It may seem like an obvious statement, but the creation of a diverse and positive workplace culture is essential to the health and success of any business. Not only is a supportive, inspiring atmosphere great for productivity, but also the wellbeing of your staff. A happy team is a more effective team – full stop. But creating a positive culture isn’t a one-time deal: it’s a continual practice that employers should strive to perpetuate all year round.
So what do we mean when we say ‘workplace culture’? Well, it’s the innate character of the organisation, and covers everything from the values of the business to overarching work practices. Workplace culture is heavily influenced by the following elements: leadership; company policies; systems and structures; environment; and, of course, the people.
Creating a Positive Workplace Culture: Where to Start
There’s no ‘one size fits all’ approach in business – but this is especially true when it comes to workplace culture. In order to create a really positive dynamic, you need to strive for specificity, or the changes you make won’t resonate with your staff. Therefore, the first steps have to involve evaluation, analysis and goal-setting.
The leaders of the business, as well as their HR team, should ask themselves the following questions:
Do we have a vision or mission statement? If not, creating one is the first job on the list.
What are our values?
What are our goals – both externally and internally?
How do we want our employees and senior staff to behave at work?
How do we want our employees and senior staff to feel at work?
What policies and practices can we design and enable in order to effect all of the above?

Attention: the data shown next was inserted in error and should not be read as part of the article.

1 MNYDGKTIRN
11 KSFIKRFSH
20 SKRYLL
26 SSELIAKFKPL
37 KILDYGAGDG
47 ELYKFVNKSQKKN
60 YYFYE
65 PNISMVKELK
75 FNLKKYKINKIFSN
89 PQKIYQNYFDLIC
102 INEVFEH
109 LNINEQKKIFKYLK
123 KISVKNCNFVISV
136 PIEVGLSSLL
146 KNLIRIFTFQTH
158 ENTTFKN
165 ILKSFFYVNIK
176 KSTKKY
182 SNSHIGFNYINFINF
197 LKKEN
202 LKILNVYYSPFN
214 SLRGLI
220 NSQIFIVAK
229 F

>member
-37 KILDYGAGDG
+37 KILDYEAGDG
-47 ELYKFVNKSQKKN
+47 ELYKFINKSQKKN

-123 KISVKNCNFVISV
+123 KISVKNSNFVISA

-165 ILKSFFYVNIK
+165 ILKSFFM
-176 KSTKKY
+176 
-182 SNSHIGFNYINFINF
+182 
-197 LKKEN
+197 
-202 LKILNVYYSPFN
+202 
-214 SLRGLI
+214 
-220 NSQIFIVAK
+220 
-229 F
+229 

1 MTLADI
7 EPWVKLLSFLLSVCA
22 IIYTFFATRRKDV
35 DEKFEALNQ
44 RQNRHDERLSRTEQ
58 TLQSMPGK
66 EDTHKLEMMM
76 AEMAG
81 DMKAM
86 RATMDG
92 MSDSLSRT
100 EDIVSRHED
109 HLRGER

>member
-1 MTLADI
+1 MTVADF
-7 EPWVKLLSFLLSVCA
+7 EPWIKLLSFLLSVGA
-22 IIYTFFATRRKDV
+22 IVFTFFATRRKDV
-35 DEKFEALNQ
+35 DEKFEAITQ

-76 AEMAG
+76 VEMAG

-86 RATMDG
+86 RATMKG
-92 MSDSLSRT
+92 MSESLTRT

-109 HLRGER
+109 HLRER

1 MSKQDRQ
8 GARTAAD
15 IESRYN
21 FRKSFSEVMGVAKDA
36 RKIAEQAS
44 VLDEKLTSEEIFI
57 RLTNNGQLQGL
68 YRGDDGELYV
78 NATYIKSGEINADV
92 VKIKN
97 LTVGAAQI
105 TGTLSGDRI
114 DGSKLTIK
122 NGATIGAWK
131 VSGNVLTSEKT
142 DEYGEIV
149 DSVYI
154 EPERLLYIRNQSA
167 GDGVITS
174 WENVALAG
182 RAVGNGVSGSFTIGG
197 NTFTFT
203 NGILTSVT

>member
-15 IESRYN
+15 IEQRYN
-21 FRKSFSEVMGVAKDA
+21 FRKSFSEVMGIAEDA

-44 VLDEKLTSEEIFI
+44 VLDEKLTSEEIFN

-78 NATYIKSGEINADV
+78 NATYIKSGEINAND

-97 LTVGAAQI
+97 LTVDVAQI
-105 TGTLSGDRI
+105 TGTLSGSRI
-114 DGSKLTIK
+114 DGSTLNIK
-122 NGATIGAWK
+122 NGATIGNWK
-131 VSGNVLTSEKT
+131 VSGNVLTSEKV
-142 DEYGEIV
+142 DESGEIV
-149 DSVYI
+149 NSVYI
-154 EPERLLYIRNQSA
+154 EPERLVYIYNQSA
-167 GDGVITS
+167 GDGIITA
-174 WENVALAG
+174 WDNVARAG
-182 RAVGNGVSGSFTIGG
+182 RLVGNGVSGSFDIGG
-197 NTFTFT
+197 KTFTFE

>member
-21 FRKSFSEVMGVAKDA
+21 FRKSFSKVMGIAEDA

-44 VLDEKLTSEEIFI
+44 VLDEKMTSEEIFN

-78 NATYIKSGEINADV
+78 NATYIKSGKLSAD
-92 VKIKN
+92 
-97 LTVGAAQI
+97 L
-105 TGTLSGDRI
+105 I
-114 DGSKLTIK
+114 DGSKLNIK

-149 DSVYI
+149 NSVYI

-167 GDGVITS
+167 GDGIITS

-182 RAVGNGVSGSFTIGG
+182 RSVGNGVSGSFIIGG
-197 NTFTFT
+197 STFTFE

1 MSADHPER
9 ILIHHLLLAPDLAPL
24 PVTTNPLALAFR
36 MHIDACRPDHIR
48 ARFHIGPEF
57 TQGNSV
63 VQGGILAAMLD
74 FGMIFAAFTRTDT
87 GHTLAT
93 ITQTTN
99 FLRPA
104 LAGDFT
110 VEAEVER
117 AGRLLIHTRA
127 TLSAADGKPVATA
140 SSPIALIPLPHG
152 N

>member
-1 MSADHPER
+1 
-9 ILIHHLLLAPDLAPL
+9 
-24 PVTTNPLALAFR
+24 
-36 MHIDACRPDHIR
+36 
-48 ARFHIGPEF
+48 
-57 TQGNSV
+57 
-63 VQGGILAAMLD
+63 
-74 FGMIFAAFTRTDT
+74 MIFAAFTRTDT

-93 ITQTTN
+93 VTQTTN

Devoting some time to answering these questions, as well as performing a ruthlessly honest assessment of the current culture, will help those at the top make a solid plan.
Key Elements of a Positive Workplace Culture
Whilst creating your plan, it’s important to understand some of the most important facets of a healthy work environment. The following prompts might be useful when considering what constitutes a positive culture at work.
What drives us?
Unsurprisingly, if your message to your staff is ‘our business is run with the sole aim of turning a profit’, they aren’t likely to feel all that inspired! And a crucial component of a positive culture concerns creating an inspiring, motivating atmosphere in which to work – which means showing your staff that their work has a higher purpose (which isn’t to do with cold hard cash). People want to feel like they’re part of something that matters.
How does your product or service help people? How do you give back to society? Zero in on that part of your brand’s message, and shout about to your team: make sure the message gets across, loud and clear. (How, we hear you cry? Well, we’ll get to that next…)
How do we communicate?
What follows next is probably the most important part of this whole article. Bottom line: good communication is the foundation of a positive workplace culture. You can have the best intentions in the world, but if you don’t communicate these effectively to your staff, nothing will change.